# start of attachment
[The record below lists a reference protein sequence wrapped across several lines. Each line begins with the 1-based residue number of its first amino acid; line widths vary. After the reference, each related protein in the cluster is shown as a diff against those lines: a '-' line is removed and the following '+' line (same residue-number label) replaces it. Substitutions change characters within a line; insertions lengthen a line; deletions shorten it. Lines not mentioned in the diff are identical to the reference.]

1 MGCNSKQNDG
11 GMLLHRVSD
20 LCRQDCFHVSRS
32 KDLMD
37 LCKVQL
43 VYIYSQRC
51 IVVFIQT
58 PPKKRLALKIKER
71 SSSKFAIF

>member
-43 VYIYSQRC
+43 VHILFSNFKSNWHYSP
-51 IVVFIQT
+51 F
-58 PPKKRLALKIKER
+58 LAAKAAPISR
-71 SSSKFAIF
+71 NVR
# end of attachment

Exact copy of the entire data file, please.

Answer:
[The record below lists a reference protein sequence wrapped across several lines. Each line begins with the 1-based residue number of its first amino acid; line widths vary. After the reference, each related protein in the cluster is shown as a diff against those lines: a '-' line is removed and the following '+' line (same residue-number label) replaces it. Substitutions change characters within a line; insertions lengthen a line; deletions shorten it. Lines not mentioned in the diff are identical to the reference.]

1 MGCNSKQNDG
11 GMLLHRVSD
20 LCRQDCFHVSRS
32 KDLMD
37 LCKVQL
43 VYIYSQRC
51 IVVFIQT
58 PPKKRLALKIKER
71 SSSKFAIF

>member
-43 VYIYSQRC
+43 VHILFSNFKSNWHYSP
-51 IVVFIQT
+51 F
-58 PPKKRLALKIKER
+58 LAAKAAPISR
-71 SSSKFAIF
+71 NVR